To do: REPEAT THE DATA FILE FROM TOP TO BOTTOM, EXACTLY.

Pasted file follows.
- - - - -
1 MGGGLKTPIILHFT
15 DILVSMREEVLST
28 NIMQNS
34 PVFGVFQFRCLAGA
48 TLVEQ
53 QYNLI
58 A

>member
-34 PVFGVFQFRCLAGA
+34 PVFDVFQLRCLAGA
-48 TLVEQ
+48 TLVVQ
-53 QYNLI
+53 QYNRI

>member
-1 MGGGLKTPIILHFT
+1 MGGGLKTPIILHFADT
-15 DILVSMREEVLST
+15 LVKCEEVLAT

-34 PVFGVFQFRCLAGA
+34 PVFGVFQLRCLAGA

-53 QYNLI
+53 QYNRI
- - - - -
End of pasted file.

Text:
1 MGGGLKTPIILHFT
15 DILVSMREEVLST
28 NIMQNS
34 PVFGVFQFRCLAGA
48 TLVEQ
53 QYNLI
58 A

>member
-34 PVFGVFQFRCLAGA
+34 PVFDVFQLRCLAGA
-48 TLVEQ
+48 TLVVQ
-53 QYNLI
+53 QYNRI

>member
-1 MGGGLKTPIILHFT
+1 MGGGLKTPIILHFADT
-15 DILVSMREEVLST
+15 LVKCEEVLAT

-34 PVFGVFQFRCLAGA
+34 PVFGVFQLRCLAGA

-53 QYNLI
+53 QYNRI